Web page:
In case you missed the interview that Todd Nettleton had with Janet Parshall on her show In the Market yesterday afternoon, I wanted to remind you about it so you could hear their discussion about Gamal Abdou Massoud, who was recently convicted and sentenced to three years in prison for "insulting Islam". Please click here if you missed it.
Gamal Abdou Massoud allegedly "insulted Islam" by posting cartoons on his Facebook page in December of 2011. However, The Assyrian International News Agency reported the following concerning this incident in January 2012...
Three week ago Coptic student Gamal Masood (17), from the village of Bahig and Adr in Assuit province, was assaulted by his fellow students after the school social worker had printed and hung on a wall a web page from Facebook with the photo of Gamal and a drawing which Muslims regarded as that of their prophet. Although he denied the charge, violence and protests broke out in three villages. Muslims from the surrounding villages protested for two days. They torched his home, together with four other homes of friends and relatives. To calm them down, the head of security promised them that Gamal and his family would be evicted.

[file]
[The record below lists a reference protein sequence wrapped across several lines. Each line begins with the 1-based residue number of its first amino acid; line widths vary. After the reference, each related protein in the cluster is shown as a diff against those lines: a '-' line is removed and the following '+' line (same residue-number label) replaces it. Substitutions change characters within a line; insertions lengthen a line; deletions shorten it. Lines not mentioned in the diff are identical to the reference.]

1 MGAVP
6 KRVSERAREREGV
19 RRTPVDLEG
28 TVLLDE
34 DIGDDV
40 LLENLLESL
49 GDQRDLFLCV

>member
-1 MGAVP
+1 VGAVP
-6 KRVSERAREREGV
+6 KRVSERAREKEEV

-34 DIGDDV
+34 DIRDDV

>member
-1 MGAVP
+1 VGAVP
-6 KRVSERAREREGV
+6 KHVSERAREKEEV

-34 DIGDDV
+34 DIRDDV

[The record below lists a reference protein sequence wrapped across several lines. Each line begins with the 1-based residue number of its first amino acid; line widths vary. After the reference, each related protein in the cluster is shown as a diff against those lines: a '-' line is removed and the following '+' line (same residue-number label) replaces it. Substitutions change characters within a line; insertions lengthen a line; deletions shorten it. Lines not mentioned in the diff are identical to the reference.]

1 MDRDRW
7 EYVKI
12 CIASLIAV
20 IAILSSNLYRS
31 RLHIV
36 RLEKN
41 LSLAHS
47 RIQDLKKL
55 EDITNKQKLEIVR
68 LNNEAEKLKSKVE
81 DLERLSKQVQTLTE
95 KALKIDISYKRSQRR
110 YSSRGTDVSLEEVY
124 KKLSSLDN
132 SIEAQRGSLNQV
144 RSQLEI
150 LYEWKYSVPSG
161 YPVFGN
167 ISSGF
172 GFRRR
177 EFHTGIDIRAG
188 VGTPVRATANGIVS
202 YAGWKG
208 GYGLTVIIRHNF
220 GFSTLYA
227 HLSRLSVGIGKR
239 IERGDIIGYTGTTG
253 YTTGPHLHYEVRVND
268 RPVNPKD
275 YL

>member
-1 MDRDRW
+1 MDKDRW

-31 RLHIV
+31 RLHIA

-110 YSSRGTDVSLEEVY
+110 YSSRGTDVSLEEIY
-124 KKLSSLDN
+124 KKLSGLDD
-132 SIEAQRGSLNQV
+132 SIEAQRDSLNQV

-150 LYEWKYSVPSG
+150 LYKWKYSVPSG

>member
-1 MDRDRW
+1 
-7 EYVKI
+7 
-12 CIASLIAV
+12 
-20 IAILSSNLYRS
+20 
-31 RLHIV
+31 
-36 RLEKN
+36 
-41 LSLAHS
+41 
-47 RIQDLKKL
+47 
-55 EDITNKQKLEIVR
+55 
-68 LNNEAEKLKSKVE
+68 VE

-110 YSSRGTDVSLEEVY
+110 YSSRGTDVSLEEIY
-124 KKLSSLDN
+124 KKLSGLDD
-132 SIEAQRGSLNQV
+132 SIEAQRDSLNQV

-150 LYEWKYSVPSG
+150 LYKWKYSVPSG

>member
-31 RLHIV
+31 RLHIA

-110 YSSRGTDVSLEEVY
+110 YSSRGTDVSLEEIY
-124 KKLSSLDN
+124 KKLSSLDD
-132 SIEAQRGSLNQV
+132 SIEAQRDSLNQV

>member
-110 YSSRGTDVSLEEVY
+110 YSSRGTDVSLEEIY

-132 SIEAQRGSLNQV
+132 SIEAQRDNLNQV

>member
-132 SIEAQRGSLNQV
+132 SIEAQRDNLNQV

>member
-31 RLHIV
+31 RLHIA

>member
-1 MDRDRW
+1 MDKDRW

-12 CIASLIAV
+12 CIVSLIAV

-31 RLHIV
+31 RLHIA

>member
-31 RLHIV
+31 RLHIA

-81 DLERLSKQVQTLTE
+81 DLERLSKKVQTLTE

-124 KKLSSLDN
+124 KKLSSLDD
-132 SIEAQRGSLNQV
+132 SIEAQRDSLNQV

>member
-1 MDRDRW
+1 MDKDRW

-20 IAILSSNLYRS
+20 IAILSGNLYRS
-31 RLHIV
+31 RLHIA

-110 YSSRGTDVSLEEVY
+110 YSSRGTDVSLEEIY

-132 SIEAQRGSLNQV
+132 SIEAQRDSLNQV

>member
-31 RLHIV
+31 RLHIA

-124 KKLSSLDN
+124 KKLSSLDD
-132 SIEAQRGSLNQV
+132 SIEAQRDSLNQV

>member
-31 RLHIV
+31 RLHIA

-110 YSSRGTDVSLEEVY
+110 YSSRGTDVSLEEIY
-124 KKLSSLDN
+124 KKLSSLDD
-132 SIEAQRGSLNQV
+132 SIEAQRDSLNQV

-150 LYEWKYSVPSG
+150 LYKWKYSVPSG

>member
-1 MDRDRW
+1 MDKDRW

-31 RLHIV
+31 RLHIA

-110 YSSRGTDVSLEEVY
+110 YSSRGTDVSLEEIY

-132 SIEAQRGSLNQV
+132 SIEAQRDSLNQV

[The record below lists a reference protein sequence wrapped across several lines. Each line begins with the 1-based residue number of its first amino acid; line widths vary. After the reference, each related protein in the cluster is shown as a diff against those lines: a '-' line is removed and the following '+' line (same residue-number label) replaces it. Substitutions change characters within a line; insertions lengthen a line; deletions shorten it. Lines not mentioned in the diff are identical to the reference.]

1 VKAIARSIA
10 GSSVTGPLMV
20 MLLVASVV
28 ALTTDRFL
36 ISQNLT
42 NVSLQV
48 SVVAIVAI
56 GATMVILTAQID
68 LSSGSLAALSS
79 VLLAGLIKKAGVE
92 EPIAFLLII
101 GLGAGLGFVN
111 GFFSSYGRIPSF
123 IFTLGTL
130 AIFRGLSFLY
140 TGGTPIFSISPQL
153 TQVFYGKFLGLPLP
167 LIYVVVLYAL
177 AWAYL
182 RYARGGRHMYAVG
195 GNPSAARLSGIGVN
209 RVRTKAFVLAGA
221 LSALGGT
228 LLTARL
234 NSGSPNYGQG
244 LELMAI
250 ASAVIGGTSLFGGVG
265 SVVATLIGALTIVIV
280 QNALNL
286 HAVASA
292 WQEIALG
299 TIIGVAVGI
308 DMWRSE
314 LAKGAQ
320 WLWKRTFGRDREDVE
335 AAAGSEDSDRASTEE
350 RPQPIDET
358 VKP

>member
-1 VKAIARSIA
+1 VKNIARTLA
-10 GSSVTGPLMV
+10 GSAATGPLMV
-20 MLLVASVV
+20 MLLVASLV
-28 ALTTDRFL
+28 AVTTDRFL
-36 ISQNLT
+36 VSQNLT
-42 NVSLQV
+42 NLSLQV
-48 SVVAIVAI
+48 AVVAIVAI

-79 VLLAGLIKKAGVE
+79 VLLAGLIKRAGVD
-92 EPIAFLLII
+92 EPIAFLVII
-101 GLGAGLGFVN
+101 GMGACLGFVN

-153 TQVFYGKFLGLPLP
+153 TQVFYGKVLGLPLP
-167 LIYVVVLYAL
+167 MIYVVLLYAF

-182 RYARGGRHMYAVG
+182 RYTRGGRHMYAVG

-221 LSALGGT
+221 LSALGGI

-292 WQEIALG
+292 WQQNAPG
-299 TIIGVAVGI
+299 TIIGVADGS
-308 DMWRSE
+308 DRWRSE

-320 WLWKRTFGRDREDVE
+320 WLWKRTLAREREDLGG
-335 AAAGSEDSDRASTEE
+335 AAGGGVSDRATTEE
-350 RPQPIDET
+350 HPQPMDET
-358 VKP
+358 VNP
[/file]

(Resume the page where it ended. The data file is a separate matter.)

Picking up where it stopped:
The Voice of the Martyrs, Todd Nettleton weighed in on the Massoud sentence by saying,
"For a Muslim to stand on a street corner and say bad things against Christianity, or even to broadcast them on the radio, on the television, on their Facebook page or whatever -- that would go without punishment," Nettleton offers. "But this Christian, who has been accused of posting something that was offensive to Muslims on his Facebook page, is now sentenced to three years in prison for insulting Islam."
OneNewsNow.com also communicates that Nettleton points out that there is a serious question as to whether the teenager had his own Facebook page, let alone posted anything offensive. It should be a concern because a year ago, the world was looking at the prospect of democracy in Egypt. But now, Christians are paying the price as government authorities turn their backs on religious freedom."